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The Drake Chapters
Introduction to the Drake Chapters
The Beginning of the Petroleum Industry
Oil Creek Before Drake's Well
Refining Seep Oil
Chemical Report of Seep Oil
Pinched Noses
Other Predicaments
Drake's First Visit to Titusville
Drake Commences Work at the Seep
Drake's Well
First Production
Petroleum Geology of the Drake Sand
Drake's Other Wells
Dismantling of the Derrick
The Deepening of the Drake Well
Among the First Players
Drake's Tomb

Drake's Well

The well was located on an artificial island created by the course of Oil Creek, 150 feet (46 m) to the west, and by a water race on the east side which was used by the nearby sawmill of Brewer, Watson & Company. Traces of the race remain today as ponds where youngsters fish.

Not knowing how deep the source of the oil lay, Drake was mentally prepared to go to 1000 feet (328 m), but this was more likely a "figure of speech". He didn't have any local "yardstick" to go by. For awhile, it looked like he would never get through the unconsolidated gravels in the flats. The hole kept caving and Billy Smith, the Tarentum driller, despaired. The hole was only 16 feet (4.87 m) deep. It was at this point that Drake conceived the idea of a drive pipe, also called a conductor. This was his greatest invention which he unfortunately did not think to patent. The drive pipe consisted of joints ten feet long and was made of cast-iron. They battered or drove it down to bedrock at thirty-two feet depth (9.75 m). The tools could be safely lowered through the pipe which protected the upper hole. Thereafter, using steam, the driller, Billy Smith, drilled through bed rock (mostly shale) at about three feet/day (0.91 m). There were still problems, even the shale caved in occasionally. The engine caught on fire but was saved and put back in service. And, of course, people came to snicker.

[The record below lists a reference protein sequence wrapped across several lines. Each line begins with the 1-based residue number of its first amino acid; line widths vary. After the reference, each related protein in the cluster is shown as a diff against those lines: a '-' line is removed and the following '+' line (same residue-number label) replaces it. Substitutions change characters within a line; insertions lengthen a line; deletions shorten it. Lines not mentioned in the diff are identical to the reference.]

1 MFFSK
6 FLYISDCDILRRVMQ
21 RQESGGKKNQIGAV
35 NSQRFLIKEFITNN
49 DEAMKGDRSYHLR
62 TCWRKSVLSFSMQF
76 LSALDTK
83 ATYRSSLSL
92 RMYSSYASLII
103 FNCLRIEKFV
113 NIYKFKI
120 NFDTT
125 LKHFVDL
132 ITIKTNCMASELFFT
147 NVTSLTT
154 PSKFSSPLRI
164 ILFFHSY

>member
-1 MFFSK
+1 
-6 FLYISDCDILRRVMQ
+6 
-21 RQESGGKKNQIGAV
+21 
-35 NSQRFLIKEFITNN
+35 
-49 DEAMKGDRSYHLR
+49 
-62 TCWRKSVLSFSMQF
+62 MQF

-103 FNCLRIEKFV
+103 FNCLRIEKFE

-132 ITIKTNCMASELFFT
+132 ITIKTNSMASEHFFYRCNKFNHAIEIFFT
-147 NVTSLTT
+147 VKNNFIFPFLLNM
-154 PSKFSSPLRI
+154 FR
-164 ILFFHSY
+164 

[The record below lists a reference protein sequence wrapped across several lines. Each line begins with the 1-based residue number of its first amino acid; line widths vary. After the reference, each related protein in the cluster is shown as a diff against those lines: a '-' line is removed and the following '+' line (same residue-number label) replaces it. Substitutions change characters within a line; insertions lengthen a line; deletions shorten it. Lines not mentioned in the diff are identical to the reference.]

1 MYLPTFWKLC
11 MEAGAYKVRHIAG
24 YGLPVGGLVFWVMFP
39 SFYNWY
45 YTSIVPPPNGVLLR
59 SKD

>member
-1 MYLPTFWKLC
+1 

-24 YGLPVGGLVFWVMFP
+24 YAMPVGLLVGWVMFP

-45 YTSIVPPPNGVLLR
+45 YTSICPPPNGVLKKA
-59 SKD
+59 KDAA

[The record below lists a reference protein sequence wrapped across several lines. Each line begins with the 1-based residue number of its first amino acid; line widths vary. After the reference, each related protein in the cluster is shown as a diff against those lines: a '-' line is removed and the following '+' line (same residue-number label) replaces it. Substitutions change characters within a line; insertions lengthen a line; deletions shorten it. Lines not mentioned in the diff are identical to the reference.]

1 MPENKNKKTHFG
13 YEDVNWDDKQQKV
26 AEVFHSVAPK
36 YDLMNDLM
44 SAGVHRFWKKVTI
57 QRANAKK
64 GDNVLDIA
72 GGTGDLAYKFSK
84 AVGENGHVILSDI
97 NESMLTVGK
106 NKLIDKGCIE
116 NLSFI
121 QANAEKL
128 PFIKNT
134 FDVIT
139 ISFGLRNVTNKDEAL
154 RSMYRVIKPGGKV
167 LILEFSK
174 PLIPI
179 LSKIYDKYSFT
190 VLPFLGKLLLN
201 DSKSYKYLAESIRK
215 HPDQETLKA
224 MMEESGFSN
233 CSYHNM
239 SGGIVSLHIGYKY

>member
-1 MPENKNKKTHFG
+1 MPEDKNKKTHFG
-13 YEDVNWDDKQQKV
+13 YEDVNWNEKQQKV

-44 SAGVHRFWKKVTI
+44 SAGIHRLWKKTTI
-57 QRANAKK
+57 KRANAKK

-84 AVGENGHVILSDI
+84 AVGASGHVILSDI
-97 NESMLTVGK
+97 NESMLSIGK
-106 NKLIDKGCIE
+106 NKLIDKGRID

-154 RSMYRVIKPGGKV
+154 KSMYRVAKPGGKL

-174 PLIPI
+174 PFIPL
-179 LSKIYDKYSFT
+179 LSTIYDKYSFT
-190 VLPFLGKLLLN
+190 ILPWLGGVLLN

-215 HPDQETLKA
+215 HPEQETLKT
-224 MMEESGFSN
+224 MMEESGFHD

Drake had run out of company money, used his own money and quickly ran out of that. Finally he borrowed from friends. Two Titusville gentlemen co-signed Drake's note for $500 at a Meadville, Pa., bank. One has to conclude that the principals of the Seneca Oil Company back in New York and New Haven acted in a most miserly fashion, virtually abandoning their man at the work site.

Spending money loaned to his person, Drake continued drilling the percussion hole. He had a few friends who believed in him and a host of people who laughed at him. Drake had a marvelous degree of perseverance and succeeded with his well in spite of all the adverse opinions and jibes of the scoffers. Naturally it was called "Drake's Folly" until August 27, 1859. Drake had set out to find the hidden reservoir of the seep oil. He did that. He had followed instructions of the company which specially mentioned drilling. On that August day the bit slipped six inches (15.24 cm) beyond the bottom of the drilled hole. It had encountered a crevice, later to be called a joint or natural fracture in the bedrock. This brought the total depth of the oil well to 69 1/2 feet (21.18 m). Drake had expected to go much deeper, but geology turned out to be in his favor.


© 2004, Samuel T. Pees
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